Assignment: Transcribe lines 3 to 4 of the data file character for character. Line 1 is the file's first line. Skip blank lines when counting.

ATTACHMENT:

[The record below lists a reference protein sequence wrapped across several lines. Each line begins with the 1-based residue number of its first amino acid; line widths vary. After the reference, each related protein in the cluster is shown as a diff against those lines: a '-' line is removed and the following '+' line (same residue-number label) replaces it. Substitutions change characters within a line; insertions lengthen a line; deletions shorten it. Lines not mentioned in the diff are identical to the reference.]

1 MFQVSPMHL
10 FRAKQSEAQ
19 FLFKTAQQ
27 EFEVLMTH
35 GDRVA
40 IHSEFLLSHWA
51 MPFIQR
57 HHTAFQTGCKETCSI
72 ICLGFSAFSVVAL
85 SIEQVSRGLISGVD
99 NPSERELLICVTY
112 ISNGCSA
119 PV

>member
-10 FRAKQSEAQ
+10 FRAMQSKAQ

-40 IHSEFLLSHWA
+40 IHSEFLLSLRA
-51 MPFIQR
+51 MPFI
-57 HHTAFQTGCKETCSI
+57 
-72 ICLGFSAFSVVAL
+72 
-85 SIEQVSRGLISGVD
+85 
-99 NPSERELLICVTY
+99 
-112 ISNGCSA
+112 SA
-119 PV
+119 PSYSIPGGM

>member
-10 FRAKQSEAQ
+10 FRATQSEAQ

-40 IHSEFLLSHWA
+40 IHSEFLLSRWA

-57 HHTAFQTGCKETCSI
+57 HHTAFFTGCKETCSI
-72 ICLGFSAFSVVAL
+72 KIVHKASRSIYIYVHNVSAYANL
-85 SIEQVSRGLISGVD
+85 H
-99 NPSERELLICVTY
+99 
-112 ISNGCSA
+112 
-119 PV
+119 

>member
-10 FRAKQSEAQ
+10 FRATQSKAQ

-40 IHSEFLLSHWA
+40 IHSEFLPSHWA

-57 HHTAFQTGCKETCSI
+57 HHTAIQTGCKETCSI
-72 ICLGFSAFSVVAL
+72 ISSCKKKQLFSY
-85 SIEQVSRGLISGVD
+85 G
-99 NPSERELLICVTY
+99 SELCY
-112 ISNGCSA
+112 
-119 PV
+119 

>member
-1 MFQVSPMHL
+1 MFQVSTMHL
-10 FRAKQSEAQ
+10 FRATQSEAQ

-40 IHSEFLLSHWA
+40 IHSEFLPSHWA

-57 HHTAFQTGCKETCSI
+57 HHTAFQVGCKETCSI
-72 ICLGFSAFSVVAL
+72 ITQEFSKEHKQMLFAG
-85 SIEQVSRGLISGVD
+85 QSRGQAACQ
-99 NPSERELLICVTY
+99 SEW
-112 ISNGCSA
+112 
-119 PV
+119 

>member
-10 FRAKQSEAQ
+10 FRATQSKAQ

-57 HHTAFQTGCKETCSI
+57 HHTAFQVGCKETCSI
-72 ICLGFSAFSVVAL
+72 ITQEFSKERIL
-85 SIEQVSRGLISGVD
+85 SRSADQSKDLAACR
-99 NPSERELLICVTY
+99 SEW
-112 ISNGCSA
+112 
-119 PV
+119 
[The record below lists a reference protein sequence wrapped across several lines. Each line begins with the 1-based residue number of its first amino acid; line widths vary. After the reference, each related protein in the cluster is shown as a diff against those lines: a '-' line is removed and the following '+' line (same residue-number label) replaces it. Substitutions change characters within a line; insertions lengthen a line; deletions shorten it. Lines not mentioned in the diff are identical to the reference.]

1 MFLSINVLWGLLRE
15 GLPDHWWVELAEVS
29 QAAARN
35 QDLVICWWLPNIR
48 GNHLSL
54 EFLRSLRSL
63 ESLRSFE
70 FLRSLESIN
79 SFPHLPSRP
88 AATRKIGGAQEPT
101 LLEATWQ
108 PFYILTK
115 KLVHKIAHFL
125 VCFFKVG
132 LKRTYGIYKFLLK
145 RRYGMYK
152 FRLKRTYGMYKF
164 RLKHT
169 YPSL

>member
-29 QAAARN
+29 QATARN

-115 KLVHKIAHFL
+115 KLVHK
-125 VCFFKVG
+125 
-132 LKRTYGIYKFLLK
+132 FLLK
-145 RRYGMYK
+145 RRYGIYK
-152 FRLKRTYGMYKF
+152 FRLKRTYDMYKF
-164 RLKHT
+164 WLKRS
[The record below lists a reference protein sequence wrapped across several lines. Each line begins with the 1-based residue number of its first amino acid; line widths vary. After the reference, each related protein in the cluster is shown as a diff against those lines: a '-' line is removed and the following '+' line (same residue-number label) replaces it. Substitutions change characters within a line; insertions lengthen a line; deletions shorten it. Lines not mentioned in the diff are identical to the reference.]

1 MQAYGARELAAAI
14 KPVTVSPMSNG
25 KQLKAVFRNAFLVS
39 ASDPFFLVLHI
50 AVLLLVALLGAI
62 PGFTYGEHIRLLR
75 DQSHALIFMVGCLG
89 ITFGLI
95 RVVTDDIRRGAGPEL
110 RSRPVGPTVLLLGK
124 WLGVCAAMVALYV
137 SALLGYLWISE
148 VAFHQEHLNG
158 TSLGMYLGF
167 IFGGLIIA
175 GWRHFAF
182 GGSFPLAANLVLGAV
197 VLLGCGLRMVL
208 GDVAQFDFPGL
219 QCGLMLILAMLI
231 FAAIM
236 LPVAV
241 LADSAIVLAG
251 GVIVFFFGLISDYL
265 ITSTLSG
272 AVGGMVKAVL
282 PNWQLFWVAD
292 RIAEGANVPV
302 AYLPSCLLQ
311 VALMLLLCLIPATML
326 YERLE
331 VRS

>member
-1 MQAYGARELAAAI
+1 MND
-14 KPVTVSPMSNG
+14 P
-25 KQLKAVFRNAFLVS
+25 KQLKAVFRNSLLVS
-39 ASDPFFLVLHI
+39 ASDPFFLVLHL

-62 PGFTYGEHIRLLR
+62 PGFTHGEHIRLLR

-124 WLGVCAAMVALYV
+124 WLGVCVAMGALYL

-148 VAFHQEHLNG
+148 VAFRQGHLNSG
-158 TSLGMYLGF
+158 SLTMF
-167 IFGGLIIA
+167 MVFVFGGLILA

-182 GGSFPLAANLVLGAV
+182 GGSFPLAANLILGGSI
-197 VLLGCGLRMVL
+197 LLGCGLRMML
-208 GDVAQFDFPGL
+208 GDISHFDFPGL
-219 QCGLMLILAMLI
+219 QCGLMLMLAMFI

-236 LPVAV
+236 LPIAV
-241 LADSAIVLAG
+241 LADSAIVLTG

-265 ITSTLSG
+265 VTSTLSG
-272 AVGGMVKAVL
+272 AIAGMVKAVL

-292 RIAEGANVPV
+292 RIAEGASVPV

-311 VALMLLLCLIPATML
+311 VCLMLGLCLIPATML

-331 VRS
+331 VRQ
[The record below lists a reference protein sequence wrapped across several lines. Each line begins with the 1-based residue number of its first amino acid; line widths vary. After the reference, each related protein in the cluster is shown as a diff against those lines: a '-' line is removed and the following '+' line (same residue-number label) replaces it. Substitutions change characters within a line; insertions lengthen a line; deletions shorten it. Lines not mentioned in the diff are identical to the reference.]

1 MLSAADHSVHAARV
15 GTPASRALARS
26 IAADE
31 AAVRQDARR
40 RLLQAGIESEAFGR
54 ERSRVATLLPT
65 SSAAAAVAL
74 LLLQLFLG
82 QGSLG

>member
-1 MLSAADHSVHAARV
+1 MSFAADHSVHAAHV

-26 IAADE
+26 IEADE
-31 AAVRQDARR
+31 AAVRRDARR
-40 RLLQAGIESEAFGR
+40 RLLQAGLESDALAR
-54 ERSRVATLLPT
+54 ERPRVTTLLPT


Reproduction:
10 FRAKQSEAQ
19 FLFKTAQQ